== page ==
It was one of those weekend mornings. I had many things to do in and around the house but given the option of “let’s go out for breakfast,” or stay in to catch up with my responsibilities, I chose to go out for a real American breakfast at a diner close to home. As I placed my order in between questions of “how would you like your eggs cooked?, bacon, ham or sausage?, cottage fried potatoes or hash brown?, wheat, white, rye or sourdough toast?” I couldn’t help but laugh as I recalled my first time in the United States (some thirty eight years ago) when I was first introduced to the multiple choices and decision making process of ordering toast. At the time I had stared the waitress in the face, completely confounded, not having understood that I had choices of different breads available and had to pick a) b) c) or d). I disliked multiple choice questions during school and college and there I was at a diner being given a multiple choice of breads. After much hesitation and debate, I remember picking b) wheat, feeling somewhat unsure not knowing if I had made the right choice, and then suddenly feeling quite smug that perhaps I had made the right choice because the waitress had smiled and had said “excellent choice,” as though there was a right or wrong answer to her question of my choice.
Therein started my exposure to the many consumer choices I had to make. Don’t get me wrong. It’s not that we didn’t have choices presented to us in our days of decision making that guided our lives and built our futures. We had that, and to top it all, we had the added responsibility of being aware of our God given free will to make choices and be held morally responsible for our actions. We just never were that inundated with the plethora of choices in the market as is available today. And I’m not quite sure that having all these choices available is actually to our advantage. Our brains, already over-worked and exhausted, cannot cope with too many choices, at least mine can’t. We’re asked if we want small, medium or large; full fat, non-fat, half & half, soy or almond milk; vanilla, strawberry or chocolate; skinny, bootleg, boyfriend or bellbottom. Americans have come to expect a wide array of choices, and most companies, be they car companies, clothiers or coffee shops, have been more than willing to pony up. But more choices do not always equate to happier consumers.
Actually, a study published in 2008 by the American Psychology Association claimed that being presented with too many options stresses our brain. It gives it too many things to compare, and the problem is, that we simply don’t have the time to research or investigate all of them… and then we feel like we have failed. It is not that we are saddened by the decisions we make in the face of abundant options, but rather that we are rendered unsure, burdened by the responsibility of choosing optimally. In fact, some studies show that having to make too many decisions can leave us tired, mentally drained and more dissatisfied with our purchases. It also leads us to make poorer choices — sometimes at a crossroad when the choice really matters.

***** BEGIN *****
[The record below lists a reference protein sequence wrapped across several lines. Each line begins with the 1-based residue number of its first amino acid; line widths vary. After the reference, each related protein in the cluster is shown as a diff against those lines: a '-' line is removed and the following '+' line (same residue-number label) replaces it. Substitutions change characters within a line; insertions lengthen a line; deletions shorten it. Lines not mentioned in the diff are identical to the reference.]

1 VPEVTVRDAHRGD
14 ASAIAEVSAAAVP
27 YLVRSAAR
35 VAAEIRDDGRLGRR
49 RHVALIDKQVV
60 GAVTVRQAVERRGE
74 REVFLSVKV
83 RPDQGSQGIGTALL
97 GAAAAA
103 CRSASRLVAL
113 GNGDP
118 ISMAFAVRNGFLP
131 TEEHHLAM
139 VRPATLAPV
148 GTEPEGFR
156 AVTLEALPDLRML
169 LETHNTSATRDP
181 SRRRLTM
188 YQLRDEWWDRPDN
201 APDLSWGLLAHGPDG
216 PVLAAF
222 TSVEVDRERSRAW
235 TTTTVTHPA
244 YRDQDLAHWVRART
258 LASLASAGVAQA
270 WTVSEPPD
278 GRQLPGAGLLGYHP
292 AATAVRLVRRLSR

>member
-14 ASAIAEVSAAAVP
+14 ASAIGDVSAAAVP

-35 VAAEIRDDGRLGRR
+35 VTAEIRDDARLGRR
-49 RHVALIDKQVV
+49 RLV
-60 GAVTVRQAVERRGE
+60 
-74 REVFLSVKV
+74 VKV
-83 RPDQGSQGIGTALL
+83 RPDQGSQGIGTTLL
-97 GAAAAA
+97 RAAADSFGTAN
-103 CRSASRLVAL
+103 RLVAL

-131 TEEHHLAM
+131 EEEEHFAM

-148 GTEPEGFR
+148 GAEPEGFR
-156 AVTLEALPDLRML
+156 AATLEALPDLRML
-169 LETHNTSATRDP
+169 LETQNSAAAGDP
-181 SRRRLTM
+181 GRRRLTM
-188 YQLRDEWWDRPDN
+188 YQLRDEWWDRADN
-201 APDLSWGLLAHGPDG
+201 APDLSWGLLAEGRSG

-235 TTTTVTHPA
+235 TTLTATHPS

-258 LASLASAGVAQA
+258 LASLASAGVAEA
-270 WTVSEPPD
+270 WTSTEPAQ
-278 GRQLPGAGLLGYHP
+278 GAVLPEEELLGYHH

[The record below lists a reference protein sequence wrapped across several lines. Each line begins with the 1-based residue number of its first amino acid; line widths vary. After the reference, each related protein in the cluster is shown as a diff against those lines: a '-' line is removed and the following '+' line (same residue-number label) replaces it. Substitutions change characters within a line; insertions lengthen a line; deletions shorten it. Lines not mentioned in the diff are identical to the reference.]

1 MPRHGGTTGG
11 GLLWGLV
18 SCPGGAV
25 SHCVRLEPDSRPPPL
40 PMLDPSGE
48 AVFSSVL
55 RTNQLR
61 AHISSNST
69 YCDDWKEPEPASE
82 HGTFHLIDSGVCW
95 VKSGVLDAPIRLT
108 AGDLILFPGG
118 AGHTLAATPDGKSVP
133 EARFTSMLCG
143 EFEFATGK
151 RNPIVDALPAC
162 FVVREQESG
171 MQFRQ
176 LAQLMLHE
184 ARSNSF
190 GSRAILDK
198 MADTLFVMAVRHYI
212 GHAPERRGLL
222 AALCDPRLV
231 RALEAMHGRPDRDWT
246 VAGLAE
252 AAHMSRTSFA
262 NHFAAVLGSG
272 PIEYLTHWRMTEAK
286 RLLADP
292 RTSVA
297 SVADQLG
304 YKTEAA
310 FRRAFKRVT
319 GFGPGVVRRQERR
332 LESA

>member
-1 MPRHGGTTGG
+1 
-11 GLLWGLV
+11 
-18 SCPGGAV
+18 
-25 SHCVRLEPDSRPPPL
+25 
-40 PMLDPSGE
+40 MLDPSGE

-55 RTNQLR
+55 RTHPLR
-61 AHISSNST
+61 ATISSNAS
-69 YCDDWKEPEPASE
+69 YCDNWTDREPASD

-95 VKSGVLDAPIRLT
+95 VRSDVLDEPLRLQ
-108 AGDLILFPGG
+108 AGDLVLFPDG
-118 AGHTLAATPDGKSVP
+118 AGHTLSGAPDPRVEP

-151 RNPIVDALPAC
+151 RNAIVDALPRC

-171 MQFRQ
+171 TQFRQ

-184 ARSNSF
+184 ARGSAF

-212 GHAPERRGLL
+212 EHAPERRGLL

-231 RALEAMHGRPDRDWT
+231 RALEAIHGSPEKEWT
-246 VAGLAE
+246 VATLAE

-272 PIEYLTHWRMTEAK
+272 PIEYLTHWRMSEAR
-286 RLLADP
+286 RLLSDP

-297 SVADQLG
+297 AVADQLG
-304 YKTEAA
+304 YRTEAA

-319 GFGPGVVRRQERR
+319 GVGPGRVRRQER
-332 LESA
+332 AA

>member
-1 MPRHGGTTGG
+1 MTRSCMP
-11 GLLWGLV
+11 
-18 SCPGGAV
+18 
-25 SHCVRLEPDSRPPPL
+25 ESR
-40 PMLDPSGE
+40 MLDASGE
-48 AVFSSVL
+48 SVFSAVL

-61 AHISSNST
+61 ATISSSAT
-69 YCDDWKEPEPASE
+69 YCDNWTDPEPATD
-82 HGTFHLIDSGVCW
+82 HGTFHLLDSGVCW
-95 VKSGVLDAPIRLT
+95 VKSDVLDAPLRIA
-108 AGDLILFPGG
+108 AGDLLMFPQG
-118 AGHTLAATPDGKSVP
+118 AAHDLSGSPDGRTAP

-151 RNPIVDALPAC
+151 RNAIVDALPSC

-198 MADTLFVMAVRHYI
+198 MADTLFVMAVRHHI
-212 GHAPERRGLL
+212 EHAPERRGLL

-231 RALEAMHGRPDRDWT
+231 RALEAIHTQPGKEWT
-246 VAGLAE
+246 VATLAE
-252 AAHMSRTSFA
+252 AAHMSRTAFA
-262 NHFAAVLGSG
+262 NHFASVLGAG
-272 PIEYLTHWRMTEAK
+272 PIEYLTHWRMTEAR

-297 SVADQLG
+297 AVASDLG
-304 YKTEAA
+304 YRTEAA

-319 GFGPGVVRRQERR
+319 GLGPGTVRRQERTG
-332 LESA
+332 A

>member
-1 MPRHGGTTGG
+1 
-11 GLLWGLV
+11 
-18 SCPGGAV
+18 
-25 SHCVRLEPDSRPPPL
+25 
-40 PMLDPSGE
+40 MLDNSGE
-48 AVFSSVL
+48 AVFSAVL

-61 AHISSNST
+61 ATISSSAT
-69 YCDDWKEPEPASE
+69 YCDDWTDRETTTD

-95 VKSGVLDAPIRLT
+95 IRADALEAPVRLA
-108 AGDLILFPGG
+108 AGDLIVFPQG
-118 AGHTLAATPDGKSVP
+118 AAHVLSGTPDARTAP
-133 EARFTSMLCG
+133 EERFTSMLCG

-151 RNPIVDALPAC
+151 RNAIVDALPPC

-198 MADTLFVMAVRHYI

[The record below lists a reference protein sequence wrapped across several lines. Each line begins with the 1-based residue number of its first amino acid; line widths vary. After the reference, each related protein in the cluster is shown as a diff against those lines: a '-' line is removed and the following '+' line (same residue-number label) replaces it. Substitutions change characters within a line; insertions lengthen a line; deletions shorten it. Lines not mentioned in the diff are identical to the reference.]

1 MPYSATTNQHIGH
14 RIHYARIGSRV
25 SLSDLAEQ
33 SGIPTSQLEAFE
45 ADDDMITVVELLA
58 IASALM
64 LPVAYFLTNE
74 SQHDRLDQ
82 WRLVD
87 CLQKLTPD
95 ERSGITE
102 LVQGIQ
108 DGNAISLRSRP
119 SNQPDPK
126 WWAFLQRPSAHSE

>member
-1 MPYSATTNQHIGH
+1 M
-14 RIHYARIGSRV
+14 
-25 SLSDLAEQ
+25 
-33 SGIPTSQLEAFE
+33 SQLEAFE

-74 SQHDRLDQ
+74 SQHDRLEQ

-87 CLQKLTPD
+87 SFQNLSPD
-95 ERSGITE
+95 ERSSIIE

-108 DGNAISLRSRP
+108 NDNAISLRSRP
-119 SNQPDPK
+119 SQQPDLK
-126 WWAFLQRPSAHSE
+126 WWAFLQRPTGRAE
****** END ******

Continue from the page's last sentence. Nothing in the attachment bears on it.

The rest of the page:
For earlier generations, the ideal of making well-informed decisions meant simply looking things up in a reference book. Today, with Twitter and Facebook and countless apps fed into our smart phones, the flow of facts and opinion never stops. That can be a good thing, as when information empowers workers and consumers, not to mention whistle-blowers and revolutionaries. Yet, researchers from several universities have determined that even though humans’ ability to weigh choices is remarkably advantageous, it can also come with some serious liabilities. People faced with numerous choices, whether good or bad, find it difficult to stay focused enough to complete projects and handle daily tasks.
That an excess of choices and a surplus of information is changing the way we think, and not always for the better, is a truth. That there are no wrong or right answers to the choices we make; there are only consequences to our choices and actions, especially in the bigger picture of life, is yet another truth. But where does that leave me with my choice of breakfast bread?
“I’ll have option e) English muffin,” I said. “Excellent choice,” said the waiter.